Welcome to the course website for Sociology 345: Contemporary American Society, taught by Dr. Joshua Kjerulf Dubrow, at The Ohio State University, Spring Quarter 2011. In this website you can find more about the course, the course syllabus with links to some readings, selected lecture notes, and links of interest.
Americans celebrated early Monday in a show of patriotism against the man who committed his life to attacking U.S. citizens, while those directly affected by Osama bin Laden’s terrorist plots quietly reflected on the closure finally gained from his death.
In front of the White House, chants of “U.S.A.! U.S.A.!” filled the night air, and the quickly growing group spontaneously broke into an off-key rendition of “The Star-Spangled Banner.”
“I was in D.C. during 9/11. It’s hard to believe, 10 years later, it’s over,” said Mason Wright, 33, who recalled his days as a student at American University, watching on TV as a second plane hit the World Trade Center in 2001.
“It’s terrible to sit here and celebrate someone’s death, but to the thousands of lives that were lost — it’s finally come to an end,” he added.
Alan Comar, 29, clutched his girlfriend as he watched hundreds clad in red, white and blue gather in front of the White House.
“There’s very few of those got-to-be-there moments,” said the Washington resident, who worked as a contractor in Afghanistan. “This is one of them.”
The literature on taxes is long, contentious, and over the heads of most of us. Here is a provocative piece by noted investigative journalists Barlett and Steele on taxes and corporations. Be sure to click on the link to see the charts and graphs.
Eric Cantor, who has represented a section of Richmond, Va., in Congress since 2001 and now is the House majority leader, would like to craft a permanent U.S. tax system that caters exclusively to those at the top. So, too, Michele Bachmann, the Republican representative from Minnesota, a onetime tax lawyer who hopes to make a run for the White House. Likewise, Tim Pawlenty, the former two-term Republican governor of Minnesota, who also sees himself sitting in the Oval Office. Needless to say, none state their proposals like that. But that’s the way their numbers and provisions add up.
Like others in Congress and the media, Cantor, Bachmann and Pawlenty insist that American businesses are paying too much in corporate income tax. They claim the onerous tax burden is killing jobs and forcing companies to move abroad. To reverse the nation’s fortunes, they say, all Washington need do is slash the corporate tax rate, thereby reducing the amount of taxes these businesses are forced to pay. What’s scary is a growing number of citizens believe them.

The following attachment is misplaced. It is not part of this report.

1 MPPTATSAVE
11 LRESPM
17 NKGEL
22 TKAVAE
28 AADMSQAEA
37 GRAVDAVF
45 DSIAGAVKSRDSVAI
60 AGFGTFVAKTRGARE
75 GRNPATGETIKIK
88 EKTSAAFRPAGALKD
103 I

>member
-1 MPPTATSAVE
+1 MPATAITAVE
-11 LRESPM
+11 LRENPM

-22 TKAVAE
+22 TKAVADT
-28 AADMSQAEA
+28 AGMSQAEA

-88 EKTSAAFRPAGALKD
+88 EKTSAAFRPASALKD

That means a forecast made years ago by William J. Casey, a wily Republican from another era who liked to dabble in the intelligence world’s black arts inside and outside the country, and who helped craft the election of Ronald Reagan, is coming true. After taking office, President Reagan installed Casey as the head of the CIA in 1981. Following his first staff meeting at the agency, Casey was quoted as saying:
“We’ll know our disinformation program is complete when everything the American public believes is false.”
One of the more egregious falsehoods being peddled by the corporate tax cutters is that companies doing business in the United States are taxed at an exorbitant rate. Not so. While the United States has one of the highest statutory rates on the books at 35 percent, the only fair way to measure what companies actually pay is their effective rate — what they ultimately pay after deductions, credits and assorted writeoffs. By that yardstick, companies in the United States consistently pay taxes at rates lower than corporations in Japan and many nations in Europe.
Lest you have any doubt that the overtaxed American corporation is anything but a fairy tale, consider this:
During the 1950s, the decade in which more people joined the middle class than at any time in history — before or since — corporations paid 49 percent of their profits in taxes. Last year, it was about half that rate, a decidedly more modest 26 percent. In 2010, corporate tax collections totaled $191 billion — down 8 percent from $207 billion as recently as 2000.
Cash-hungry states and municipalities, in pursuit of even the smallest amounts of revenue, have begun to exploit one market that they have exclusive control over: their own property. With the help of a few eager marketing consultants, many governments are peddling the rights to place advertisements in public school cafeterias, on the sides of yellow school buses, in prison holding areas and in the waiting rooms of welfare offices and the Department of Motor Vehicles.
The revenue generated by these ads is just a drop in the bucket for states and counties with deficits in the millions or billions of dollars. But supporters say every penny helps. Still, critics question whether the modest sums are worth further exposing citizens — especially children — to even more commercial pitches.